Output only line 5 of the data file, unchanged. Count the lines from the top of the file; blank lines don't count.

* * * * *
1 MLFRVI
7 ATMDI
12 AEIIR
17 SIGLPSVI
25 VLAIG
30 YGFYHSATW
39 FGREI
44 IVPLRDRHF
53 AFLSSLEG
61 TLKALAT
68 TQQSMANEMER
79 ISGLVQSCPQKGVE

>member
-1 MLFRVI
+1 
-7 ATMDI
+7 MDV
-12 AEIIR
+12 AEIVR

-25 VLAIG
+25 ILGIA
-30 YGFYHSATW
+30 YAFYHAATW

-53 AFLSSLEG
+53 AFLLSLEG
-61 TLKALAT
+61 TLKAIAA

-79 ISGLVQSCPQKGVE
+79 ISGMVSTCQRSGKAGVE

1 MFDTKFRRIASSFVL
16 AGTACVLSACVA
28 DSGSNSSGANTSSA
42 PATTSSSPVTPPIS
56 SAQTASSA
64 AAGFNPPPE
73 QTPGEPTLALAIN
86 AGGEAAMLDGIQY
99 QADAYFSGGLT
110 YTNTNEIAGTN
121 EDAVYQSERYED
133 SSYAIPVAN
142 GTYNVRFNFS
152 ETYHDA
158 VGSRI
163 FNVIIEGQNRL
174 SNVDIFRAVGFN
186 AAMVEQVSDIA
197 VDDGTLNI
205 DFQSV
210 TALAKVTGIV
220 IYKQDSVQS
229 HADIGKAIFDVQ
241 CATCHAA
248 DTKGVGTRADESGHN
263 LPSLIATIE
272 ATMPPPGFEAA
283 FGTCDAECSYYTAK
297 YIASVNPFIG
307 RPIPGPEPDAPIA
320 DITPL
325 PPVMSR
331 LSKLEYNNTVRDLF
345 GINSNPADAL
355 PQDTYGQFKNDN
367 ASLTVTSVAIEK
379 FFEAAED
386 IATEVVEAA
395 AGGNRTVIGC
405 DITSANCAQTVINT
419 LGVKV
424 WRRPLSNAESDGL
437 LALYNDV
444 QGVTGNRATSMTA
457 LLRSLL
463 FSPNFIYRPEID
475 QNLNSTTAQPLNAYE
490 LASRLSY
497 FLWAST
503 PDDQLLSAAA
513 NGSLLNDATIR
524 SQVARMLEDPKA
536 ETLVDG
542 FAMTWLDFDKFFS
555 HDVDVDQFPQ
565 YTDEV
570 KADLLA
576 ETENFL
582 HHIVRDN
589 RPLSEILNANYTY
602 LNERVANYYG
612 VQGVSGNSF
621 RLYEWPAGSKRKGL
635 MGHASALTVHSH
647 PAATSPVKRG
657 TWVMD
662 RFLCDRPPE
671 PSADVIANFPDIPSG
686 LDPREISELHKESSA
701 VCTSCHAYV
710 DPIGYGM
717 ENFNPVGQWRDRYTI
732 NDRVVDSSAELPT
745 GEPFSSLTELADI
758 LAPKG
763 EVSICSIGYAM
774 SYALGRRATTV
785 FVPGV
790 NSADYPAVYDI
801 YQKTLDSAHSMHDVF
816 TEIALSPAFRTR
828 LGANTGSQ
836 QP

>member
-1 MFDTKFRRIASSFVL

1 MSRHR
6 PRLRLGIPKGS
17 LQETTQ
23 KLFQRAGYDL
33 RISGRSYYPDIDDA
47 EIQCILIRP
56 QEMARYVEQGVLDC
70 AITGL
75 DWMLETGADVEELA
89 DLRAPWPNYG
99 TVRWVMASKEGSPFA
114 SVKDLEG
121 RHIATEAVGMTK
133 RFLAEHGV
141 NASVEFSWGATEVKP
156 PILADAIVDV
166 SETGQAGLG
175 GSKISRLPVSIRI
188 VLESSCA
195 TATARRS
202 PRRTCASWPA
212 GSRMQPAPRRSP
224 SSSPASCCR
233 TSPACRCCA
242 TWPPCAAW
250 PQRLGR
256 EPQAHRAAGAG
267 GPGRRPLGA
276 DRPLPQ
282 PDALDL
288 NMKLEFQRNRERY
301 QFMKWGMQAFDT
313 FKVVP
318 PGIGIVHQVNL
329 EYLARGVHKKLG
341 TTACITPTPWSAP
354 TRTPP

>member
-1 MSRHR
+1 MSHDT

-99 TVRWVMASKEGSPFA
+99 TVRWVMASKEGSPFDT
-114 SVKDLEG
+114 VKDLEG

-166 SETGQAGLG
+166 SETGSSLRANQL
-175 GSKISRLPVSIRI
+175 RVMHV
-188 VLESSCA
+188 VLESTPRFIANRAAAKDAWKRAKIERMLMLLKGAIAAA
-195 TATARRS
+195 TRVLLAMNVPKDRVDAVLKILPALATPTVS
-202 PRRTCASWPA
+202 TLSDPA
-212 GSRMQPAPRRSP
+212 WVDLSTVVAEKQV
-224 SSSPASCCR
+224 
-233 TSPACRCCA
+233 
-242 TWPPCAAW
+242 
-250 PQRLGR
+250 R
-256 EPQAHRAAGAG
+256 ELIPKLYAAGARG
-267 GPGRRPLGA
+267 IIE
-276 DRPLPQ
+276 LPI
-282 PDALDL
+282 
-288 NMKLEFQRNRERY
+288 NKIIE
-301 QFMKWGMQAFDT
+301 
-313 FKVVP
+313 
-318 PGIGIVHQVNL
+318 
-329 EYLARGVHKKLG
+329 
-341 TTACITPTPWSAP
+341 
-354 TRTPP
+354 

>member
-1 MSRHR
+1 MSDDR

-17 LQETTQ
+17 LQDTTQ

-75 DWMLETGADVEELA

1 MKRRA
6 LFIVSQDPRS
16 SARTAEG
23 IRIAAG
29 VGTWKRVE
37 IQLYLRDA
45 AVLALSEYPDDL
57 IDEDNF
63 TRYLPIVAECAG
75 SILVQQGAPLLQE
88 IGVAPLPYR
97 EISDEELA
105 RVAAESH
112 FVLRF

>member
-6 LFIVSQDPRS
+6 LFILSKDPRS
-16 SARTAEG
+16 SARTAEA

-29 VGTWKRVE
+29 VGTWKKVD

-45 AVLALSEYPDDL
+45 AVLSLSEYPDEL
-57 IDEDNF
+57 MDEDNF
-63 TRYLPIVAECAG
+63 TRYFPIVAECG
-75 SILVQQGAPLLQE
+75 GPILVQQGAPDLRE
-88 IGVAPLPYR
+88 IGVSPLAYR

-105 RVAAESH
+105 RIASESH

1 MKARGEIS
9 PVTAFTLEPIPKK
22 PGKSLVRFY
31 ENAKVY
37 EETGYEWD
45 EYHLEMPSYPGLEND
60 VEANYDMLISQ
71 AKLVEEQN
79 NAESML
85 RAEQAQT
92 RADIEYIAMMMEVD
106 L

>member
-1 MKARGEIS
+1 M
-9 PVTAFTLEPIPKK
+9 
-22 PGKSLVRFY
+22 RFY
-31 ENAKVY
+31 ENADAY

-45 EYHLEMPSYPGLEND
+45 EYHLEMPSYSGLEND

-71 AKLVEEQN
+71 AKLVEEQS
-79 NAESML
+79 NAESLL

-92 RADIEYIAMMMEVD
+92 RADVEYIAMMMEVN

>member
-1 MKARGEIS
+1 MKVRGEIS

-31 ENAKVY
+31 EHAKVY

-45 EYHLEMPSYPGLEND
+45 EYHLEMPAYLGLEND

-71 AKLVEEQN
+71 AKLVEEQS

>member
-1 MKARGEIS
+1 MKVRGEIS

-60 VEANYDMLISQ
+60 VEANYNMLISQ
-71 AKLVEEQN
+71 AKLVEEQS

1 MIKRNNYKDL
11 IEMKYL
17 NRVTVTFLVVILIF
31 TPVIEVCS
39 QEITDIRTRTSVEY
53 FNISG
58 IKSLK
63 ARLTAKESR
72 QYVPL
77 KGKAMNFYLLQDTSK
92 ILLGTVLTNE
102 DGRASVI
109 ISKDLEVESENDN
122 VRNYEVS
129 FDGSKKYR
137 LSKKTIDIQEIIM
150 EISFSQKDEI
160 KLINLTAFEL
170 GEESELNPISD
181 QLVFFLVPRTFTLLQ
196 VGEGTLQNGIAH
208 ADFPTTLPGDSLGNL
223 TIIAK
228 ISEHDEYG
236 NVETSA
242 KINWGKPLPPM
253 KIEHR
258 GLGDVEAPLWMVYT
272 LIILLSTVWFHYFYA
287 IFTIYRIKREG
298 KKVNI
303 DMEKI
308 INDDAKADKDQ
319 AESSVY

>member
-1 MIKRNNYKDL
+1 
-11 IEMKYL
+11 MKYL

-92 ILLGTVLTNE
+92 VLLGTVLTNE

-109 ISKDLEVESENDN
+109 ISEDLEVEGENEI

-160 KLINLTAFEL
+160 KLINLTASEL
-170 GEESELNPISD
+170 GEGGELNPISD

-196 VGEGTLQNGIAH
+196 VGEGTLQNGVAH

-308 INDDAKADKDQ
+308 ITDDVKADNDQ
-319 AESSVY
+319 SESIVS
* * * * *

25 VLAIG